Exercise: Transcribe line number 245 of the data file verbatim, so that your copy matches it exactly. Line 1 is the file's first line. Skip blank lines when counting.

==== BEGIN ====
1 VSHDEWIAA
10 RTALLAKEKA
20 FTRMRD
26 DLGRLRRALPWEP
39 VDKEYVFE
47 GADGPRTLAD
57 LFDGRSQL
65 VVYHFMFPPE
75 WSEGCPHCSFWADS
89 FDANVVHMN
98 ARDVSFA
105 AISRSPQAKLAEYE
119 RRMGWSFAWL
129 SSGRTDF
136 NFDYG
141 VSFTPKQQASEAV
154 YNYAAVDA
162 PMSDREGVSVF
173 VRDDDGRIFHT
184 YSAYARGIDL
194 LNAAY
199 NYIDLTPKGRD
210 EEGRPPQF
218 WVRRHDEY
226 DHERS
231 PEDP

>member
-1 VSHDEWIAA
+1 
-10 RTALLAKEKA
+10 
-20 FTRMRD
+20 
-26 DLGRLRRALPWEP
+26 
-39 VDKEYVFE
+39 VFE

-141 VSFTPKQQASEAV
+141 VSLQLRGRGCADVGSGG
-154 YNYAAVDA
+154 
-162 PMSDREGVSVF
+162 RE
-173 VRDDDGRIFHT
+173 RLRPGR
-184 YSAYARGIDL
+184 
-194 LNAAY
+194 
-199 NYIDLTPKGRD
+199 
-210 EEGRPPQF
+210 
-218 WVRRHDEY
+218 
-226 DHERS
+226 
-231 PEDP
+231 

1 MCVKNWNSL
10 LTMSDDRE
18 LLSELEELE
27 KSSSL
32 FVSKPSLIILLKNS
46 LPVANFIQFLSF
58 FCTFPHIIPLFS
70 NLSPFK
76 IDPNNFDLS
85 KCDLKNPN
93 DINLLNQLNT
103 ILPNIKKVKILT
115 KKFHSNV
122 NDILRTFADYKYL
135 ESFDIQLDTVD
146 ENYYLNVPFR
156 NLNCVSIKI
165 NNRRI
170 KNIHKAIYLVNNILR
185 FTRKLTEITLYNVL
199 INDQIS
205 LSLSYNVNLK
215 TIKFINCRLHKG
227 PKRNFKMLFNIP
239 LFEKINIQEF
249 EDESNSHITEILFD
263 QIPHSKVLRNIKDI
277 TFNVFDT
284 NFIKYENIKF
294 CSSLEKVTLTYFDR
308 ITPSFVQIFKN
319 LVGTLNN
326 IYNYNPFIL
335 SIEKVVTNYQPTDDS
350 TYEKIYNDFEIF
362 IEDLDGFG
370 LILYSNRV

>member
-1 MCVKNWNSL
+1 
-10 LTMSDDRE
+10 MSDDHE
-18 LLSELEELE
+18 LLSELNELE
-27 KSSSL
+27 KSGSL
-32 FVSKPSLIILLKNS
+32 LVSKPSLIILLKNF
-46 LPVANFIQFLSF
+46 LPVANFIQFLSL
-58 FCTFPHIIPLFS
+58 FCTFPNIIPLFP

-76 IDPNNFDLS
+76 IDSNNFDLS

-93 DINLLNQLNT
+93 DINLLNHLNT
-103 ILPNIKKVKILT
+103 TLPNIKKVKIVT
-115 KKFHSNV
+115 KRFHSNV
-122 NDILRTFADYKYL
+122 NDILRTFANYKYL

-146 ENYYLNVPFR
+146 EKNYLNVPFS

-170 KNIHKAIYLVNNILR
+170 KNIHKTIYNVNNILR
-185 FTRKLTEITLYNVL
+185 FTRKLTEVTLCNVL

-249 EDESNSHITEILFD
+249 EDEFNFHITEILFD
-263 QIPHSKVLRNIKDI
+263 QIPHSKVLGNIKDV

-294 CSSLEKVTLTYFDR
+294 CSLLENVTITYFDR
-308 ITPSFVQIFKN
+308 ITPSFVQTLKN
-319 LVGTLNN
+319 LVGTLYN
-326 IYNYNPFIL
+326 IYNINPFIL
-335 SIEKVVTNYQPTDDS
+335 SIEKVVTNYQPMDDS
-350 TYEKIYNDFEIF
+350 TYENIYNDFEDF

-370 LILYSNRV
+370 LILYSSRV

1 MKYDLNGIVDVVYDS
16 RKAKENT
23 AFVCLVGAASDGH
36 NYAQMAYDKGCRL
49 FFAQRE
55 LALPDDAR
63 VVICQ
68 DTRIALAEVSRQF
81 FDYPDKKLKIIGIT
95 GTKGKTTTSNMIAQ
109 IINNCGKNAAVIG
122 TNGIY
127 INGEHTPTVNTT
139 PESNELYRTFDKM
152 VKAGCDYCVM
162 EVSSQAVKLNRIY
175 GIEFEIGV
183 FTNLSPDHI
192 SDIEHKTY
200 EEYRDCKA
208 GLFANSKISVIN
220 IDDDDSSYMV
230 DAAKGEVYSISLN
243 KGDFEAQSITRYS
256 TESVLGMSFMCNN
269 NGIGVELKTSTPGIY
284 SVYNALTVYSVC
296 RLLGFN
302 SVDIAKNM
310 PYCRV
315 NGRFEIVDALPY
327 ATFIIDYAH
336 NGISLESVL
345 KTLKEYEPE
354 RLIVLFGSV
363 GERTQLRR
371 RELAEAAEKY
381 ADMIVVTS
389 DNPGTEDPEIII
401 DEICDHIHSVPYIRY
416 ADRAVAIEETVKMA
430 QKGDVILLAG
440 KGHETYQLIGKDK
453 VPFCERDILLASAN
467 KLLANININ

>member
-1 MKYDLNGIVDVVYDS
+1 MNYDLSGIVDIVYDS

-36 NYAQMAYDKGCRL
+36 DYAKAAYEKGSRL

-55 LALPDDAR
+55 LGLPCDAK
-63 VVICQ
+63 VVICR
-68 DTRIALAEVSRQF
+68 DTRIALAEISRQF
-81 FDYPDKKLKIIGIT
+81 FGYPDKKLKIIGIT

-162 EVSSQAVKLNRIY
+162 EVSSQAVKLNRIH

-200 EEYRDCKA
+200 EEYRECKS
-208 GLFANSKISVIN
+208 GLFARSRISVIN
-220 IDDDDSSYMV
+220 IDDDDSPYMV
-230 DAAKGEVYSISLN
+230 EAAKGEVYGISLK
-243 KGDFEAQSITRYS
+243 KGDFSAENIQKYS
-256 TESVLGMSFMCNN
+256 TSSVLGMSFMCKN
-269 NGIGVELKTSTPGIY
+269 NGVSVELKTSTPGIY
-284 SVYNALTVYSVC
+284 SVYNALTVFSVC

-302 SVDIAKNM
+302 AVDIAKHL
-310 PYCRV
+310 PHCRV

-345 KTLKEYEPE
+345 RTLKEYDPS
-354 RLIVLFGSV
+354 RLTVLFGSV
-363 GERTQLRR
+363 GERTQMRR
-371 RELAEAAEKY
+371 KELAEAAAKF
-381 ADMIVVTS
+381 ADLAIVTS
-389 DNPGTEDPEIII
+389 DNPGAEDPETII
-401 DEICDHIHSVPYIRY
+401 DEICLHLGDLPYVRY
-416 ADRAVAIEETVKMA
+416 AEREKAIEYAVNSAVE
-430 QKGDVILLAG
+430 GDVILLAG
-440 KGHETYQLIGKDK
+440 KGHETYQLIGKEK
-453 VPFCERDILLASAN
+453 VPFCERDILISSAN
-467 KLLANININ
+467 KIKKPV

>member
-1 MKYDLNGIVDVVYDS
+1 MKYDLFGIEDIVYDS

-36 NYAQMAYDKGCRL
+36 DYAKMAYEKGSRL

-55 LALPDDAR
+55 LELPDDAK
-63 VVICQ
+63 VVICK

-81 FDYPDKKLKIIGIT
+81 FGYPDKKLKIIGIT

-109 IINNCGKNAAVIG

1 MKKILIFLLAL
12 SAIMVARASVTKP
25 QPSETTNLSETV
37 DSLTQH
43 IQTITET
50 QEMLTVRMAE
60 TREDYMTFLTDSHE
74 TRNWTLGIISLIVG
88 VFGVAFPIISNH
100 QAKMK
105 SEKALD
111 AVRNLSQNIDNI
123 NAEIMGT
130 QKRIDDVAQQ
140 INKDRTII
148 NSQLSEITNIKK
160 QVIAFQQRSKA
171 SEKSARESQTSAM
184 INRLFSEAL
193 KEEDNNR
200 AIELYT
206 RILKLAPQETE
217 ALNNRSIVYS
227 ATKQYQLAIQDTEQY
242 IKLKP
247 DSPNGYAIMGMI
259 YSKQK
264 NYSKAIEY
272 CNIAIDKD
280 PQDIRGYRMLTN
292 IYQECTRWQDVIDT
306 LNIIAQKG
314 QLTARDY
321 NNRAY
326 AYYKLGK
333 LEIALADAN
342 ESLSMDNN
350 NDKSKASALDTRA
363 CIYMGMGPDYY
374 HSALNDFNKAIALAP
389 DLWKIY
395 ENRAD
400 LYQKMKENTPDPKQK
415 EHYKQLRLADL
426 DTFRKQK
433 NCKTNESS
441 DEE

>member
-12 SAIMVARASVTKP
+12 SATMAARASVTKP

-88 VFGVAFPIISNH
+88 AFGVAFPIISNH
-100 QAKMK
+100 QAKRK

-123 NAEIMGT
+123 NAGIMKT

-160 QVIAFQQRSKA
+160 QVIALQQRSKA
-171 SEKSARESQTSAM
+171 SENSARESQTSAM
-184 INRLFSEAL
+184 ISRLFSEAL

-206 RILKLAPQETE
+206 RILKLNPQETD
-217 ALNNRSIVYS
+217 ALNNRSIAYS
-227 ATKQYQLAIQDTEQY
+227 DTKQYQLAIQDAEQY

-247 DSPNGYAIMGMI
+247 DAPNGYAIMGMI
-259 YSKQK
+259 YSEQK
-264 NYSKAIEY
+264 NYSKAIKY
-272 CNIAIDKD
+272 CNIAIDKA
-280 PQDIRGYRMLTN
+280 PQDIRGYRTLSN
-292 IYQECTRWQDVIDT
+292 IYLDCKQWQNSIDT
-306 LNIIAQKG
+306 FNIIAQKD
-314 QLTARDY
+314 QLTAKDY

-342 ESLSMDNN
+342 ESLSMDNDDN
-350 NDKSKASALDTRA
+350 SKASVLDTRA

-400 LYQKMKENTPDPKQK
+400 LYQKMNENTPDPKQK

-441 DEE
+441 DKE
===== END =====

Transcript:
+440 KGHETYQLIGKEK